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I'm working on designing an 8 bit home brewed CPU and in this process I'm using Octal D Flip Flops as registers to store data. One of the issues that I've ran into is the need to execute multiple functions in a single main clock cycle.

In order to do this, I'm fetching data from memory, placing it on the data bus, then clocking it into a register all in a single operation. I'm worried that the rising edge of the main clock will happen at the register before the data is fetched from memory.... a sort of propagation delay / race condition.

The only way I though to counter act this is to AND the flip flop's clock input with a clock that is faster than the main clock... that way data will be guaranteed to be clocked in at the end of that cycle. This does bring up a problem with data being clocked in over and over again, but I'm not sure if this is an issue. Any recommendations? Do I need to provide schematics?

EDIT:

Here's a small schematic for a register. I have three buses in the picture: data, control, and state. Depending on the OP code on the control bus, and the state, the flip flop will be clocked in. Note that I am ANDing with MC which is a clock that I set up running twice as fast as the universal clock. This is described above.

enter image description here

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  • \$\begingroup\$ schematics? yes please. I have the impression that a somewhat higher block schematic will do start off. \$\endgroup\$ – jippie Dec 22 '12 at 23:39
  • \$\begingroup\$ I dug up something easily available to me... hopefully this helps a bit. \$\endgroup\$ – Dave C Dec 22 '12 at 23:52
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The only way I though to counter act this is to AND the flip flop's clock input with a clock that is faster than the main clock... that way data will be guaranteed to be clocked in at the end of that cycle.

This sounds to me like an architecture choice that will eventually limit the performance (maximum clock speed) you can achieve with your design. If your registers are able to function at the faster clock speed, you'll eventually want to try to get the whole system running as close to that clock speed as you can, but then you won't be able to have a "slow" clock and a "fast" clock to do this with.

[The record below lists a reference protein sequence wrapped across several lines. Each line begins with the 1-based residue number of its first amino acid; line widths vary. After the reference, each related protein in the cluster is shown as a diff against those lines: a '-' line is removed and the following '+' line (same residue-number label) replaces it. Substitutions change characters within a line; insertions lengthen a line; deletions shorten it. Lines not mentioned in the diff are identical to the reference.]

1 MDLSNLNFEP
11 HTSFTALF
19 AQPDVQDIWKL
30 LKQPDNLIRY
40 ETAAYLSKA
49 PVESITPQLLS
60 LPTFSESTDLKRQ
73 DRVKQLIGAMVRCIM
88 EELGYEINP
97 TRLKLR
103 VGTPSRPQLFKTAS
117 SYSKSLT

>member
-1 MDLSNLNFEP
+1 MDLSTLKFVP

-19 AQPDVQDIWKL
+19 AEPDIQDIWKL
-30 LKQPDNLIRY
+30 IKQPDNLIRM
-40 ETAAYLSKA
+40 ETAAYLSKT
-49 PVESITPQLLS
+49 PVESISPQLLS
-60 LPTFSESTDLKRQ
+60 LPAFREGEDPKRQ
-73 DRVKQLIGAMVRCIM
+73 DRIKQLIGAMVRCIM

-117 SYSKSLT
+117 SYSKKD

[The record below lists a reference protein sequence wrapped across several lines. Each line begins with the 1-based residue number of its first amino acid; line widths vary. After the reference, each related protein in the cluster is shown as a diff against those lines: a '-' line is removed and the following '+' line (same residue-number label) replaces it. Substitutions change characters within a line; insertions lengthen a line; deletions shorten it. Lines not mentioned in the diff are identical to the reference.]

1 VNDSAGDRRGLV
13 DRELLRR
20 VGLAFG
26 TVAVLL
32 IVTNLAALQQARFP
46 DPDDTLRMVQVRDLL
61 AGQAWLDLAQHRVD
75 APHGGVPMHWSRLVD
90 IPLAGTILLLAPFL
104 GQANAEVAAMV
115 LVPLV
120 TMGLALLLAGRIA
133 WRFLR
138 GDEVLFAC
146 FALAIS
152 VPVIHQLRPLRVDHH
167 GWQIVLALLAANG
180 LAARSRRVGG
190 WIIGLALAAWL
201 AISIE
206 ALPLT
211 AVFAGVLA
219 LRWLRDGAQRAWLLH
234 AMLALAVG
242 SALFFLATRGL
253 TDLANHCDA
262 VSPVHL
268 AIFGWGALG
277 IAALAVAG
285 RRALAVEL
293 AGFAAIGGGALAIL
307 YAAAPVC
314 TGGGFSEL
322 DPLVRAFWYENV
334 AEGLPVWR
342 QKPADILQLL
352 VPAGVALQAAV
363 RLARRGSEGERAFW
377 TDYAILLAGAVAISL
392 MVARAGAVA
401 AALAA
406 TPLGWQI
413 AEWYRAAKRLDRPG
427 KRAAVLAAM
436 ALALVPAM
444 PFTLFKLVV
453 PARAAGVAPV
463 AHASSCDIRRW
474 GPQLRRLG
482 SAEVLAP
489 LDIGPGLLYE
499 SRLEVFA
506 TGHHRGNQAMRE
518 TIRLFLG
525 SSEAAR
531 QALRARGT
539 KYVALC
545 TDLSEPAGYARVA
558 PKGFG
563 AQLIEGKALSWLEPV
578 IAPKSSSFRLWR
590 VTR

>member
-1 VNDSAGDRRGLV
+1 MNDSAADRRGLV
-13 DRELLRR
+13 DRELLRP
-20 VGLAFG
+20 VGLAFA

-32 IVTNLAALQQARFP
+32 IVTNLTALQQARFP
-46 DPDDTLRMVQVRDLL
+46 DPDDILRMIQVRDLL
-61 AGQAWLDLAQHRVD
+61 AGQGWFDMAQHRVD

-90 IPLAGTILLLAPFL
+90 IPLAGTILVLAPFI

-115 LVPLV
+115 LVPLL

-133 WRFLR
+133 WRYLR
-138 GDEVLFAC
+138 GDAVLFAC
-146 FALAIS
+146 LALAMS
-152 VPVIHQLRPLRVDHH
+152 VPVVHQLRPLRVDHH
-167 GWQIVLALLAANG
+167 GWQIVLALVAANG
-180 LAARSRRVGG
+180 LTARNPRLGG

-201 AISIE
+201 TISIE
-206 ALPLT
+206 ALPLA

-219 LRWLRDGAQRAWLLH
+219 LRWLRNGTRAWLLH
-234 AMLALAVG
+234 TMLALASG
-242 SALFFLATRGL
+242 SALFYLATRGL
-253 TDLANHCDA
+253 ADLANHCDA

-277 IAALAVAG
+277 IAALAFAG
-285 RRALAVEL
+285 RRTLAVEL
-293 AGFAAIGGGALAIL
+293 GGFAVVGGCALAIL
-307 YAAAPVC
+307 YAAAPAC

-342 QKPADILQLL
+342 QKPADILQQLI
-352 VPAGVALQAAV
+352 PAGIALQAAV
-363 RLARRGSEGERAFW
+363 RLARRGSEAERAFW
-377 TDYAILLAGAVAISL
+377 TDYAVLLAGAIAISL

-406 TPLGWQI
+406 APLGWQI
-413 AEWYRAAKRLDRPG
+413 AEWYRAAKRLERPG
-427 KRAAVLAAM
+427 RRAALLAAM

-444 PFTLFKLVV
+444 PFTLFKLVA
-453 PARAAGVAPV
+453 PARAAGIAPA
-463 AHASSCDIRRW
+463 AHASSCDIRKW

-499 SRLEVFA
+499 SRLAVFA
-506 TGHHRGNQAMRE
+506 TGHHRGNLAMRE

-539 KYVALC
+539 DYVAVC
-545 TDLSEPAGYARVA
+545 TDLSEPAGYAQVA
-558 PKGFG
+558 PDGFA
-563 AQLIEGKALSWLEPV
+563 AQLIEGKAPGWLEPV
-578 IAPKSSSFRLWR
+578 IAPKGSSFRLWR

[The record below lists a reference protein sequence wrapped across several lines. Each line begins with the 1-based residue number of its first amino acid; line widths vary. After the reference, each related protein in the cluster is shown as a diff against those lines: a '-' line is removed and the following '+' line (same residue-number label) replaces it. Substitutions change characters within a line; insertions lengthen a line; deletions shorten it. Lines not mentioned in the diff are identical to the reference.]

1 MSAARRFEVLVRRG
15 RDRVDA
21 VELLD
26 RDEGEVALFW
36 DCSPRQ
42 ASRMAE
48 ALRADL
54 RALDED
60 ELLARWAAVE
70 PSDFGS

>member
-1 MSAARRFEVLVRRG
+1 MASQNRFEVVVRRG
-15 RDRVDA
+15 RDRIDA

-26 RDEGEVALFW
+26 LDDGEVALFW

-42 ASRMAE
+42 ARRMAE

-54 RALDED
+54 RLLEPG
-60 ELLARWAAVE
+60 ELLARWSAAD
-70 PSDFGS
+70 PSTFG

In order to do this, I'm fetching data from memory, placing it on the data bus, then clocking it into a register all in a single operation. I'm worried that the rising edge of the main clock will happen at the register before the data is fetched from memory.... a sort of propagation delay / race condition.

First solution

One way that leaps to mind to solve this is to clock data out of the memory on the rising edge of the clock, and clock it in to the register on the falling edge. Since your register doesn't have a configuration bit for which edge it responds to (like it would if you were designing in an FPGA), you would have to generate the appropriate signal by using an inverter (NOT gate) between the "main" clock signal and the register.

More generally, it's possible to distribute several phases of your clock (e.g., 0, 90, 180, and 270 degrees) instead of just clock and inverted clock. And use these different phases to execute different actions at different times. Of course you have to do a fairly careful analysis of each interface where data is transferred from one phase to another to be sure setup and hold times are met.

To the best of my understanding (possibly out-of-date) multiphase clock designs were fairly common in the discrete logic design era, and were also common (and may still be common) in ASICs and custom chip designs. But they are fairly uncommon in FPGA design due to the complexity of the timing analysis.